If all of the congressional hearings and the investigatory work by Mueller and the FBI reports end up coming up with nothing but a couple of people forgetting to list some dinner parties they attended, then what? French is correct. We’ve been living through a media onslaught for months now which has essentially been built on the assumption that the current President and/or his team were involved in something which is nothing short of treasonous. It fills the airwaves and the column inches of widely read publications on a daily (if not hourly) basis.

You don’t have to look far to find examples. Even with the Sessions testimony producing nothing of value, Politico is still referring to the entire saga as, “the Russia imbroglio plaguing the Trump administration.” Failing to find the aforementioned Russians hiding behind the potted ferns, they immediately switch to the more “narrow” questions David French referred to. Take a look at what managed to pass for “scandalous” from the Sessions testimony, and more importantly what the authors think Sessions should have been asked. (Emphasis added)

Much of Tuesday’s hearing was devoted to Sessions’ refusal to answer certain questions that he said endangered executive branch confidences, but there were also the questions that were never asked.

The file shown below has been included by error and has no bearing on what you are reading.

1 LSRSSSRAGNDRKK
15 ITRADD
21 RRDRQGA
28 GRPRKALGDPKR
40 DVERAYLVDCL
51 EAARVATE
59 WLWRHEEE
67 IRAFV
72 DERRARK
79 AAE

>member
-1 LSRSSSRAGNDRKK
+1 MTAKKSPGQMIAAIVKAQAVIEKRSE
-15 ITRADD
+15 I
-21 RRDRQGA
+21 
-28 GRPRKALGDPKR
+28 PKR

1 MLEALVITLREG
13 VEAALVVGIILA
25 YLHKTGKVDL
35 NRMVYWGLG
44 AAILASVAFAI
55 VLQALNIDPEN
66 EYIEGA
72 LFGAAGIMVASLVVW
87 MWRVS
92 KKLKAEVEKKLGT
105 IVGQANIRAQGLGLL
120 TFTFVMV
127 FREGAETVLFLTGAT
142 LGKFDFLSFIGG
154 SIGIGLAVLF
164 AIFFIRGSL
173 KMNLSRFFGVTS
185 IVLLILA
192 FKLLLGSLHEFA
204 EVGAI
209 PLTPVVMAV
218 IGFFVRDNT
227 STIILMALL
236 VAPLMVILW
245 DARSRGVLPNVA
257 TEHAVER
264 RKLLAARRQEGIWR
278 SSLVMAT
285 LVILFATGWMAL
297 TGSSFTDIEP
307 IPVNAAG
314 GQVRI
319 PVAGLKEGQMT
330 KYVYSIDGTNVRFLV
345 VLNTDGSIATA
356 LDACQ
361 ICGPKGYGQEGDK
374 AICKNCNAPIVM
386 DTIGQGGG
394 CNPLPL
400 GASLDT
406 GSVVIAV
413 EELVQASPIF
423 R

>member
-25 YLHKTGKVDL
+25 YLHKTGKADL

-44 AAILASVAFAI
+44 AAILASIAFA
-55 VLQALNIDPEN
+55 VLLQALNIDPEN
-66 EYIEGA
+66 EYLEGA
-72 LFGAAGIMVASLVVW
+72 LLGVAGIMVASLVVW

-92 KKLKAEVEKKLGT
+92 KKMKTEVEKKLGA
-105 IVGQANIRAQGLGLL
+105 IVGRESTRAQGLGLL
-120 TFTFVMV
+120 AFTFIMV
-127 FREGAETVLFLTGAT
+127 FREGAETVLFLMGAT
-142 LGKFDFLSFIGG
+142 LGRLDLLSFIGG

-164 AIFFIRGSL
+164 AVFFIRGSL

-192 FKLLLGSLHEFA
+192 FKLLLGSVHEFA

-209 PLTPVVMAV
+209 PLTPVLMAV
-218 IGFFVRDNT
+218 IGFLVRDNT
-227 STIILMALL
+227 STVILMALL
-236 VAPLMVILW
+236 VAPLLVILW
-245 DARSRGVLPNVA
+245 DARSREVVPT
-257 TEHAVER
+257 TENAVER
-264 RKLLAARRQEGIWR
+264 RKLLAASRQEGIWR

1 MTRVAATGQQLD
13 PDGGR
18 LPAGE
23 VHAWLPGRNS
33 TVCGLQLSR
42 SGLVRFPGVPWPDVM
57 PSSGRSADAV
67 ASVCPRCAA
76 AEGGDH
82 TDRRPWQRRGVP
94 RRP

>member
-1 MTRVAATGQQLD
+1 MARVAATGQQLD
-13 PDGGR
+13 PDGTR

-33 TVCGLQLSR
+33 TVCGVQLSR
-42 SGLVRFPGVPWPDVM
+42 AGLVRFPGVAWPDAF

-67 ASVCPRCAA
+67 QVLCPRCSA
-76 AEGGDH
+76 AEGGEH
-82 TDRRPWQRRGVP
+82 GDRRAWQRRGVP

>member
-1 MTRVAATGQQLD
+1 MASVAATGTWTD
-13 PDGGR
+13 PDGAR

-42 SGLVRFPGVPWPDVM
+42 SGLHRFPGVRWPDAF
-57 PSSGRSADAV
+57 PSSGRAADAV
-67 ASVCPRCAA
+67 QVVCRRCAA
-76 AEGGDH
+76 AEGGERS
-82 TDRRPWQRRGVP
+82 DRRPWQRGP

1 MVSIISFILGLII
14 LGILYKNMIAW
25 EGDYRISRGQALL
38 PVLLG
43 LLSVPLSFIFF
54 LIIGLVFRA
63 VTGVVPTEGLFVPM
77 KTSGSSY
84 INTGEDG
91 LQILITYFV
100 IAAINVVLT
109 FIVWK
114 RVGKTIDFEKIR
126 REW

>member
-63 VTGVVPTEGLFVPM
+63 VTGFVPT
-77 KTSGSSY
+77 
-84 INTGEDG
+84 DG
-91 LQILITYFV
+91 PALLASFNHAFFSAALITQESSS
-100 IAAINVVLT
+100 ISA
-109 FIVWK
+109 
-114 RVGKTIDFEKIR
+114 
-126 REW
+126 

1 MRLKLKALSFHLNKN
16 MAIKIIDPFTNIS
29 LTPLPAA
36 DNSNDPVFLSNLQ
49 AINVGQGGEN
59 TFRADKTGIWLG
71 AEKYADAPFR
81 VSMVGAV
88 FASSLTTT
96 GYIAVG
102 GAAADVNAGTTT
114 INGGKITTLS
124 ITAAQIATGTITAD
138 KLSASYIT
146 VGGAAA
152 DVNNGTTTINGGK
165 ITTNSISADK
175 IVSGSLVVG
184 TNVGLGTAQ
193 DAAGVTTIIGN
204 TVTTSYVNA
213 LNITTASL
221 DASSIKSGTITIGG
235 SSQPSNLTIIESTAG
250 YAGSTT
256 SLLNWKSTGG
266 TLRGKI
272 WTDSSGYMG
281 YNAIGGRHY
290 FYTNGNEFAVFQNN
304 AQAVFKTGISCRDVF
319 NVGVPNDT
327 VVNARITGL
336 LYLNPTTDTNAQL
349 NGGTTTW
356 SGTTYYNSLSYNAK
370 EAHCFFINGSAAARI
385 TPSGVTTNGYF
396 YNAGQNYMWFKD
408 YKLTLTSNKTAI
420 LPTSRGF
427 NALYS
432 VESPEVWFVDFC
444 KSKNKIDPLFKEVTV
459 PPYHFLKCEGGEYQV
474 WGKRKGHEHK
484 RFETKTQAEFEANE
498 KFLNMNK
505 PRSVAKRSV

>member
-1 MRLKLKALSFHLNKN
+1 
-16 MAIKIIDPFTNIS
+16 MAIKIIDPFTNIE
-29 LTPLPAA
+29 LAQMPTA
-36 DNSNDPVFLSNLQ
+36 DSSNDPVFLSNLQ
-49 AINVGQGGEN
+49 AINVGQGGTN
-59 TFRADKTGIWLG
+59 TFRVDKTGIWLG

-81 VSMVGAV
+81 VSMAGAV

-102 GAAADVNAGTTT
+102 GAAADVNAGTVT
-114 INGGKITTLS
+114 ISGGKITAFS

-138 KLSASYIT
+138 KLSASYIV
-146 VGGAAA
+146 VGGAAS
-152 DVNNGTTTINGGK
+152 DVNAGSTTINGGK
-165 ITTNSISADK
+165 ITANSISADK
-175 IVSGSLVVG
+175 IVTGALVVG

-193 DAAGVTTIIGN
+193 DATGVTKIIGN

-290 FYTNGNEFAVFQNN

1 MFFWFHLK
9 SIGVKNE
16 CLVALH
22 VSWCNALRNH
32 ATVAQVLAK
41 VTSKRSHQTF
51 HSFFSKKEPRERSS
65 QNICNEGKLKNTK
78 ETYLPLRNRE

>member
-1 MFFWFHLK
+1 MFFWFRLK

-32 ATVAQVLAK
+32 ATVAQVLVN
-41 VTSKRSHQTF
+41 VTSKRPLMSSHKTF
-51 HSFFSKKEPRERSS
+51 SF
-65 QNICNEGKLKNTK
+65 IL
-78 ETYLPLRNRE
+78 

The most glaring: Did Sessions ever offer to resign due to Trump’s dissatisfaction with his job performance, as several news outlets have reported? The attorney general might have punted, but his reaction might have betrayed the answer.

Sessions was also never asked whether he did anything at all after Comey expressed discomfort with his interactions with the president. The attorney general generally rebuffed questions about his dealings with Trump, but there were no questions about whether Sessions relayed Comey’s concerns to anyone, such as other Justice Department officials or the White House counsel. Sessions said Comey could have brought the concerns to others but never said he suggested any such action.

Another potential layup might have been to ask Sessions whether he considers Comey a “nut job” or “crazy” — as Trump reportedly said in a meeting with Russian officials just a day after sacking the FBI director.

Seriously? That’s the gristle we’ve been served to chew on? What originally was supposedly a shocking expose of Trump’s co-conspirators huddling in a smoke-filled basement office of the Kremlin with Vladimir Putin has now boiled down to an investigation to find out whether or not an anonymous source of the Washington Post was correct in saying Sessions considered resigning. We have outraged demands that the Attorney General fess up as to whether he ever thought James Comey was, and I quote… “a nut job.”

The media has spent months effectively accusing the President and his team of treason. So I ask again… what if there’s nothing to the story? Do we all shake our heads and move on to The Next Big Thing? We demand transparency and accountability of our elected leaders, but is there any sort of accountability for the media? Would there ever be, as unimaginable as it seems… an apology?

Don’t hold your breath.